# Chi-square

**DOI:**https://doi.org/10.1007/978-3-319-57111-9_1179

## Definition

The chi-square (χ^{2}) test is a nonparametric statistical method primarily used to evaluate frequency data for categorical variables, by examining the differences between observed and expected frequencies for each category. A one-way chi-square test is used to determine whether differences in frequencies across levels of a nominal variable are due to chance (the null hypothesis) or represent a true difference (the alternative hypothesis). The chi-square is calculated by dividing the squared difference between the observed and expected frequency by the expected frequency in each category and summing the results (*χ*^{2} = Σ((*O* − *E*)^{2}/*E*)). When two variables are involved, a contingency table is constructed, depicting the observed frequency and the expected frequency in each cell. The chi-square is calculated again by, within each cell, squaring the difference between the observed and expected frequency and dividing by the expected frequency, and then summing each result.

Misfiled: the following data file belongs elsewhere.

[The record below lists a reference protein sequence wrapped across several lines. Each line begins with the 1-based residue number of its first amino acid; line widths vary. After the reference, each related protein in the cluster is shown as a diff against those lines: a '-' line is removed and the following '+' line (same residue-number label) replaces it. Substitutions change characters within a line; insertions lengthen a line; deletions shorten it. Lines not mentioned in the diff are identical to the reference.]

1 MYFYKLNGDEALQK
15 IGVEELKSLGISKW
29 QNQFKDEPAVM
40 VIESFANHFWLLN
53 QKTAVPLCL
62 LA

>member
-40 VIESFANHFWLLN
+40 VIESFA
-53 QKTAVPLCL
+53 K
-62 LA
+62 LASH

## Current...

## Further Readings

- Campbell, I. (2007). Chi-squared and Fisher-Irwin tests of two-by-two tables with small sample recommendations.
*Statistics in Medicine, 26*, 3661–3675.PubMedCrossRefPubMedCentralGoogle Scholar - Cochran, W. G. (1952). The χ
^{2}test of goodness of fit.*Annals of Mathematical Statistics, 25*, 315–345.CrossRefGoogle Scholar - McHugh, M. L. (2013). The chi-square test of independence.
*Biochemical Medicine, 23*, 143–149.CrossRefGoogle Scholar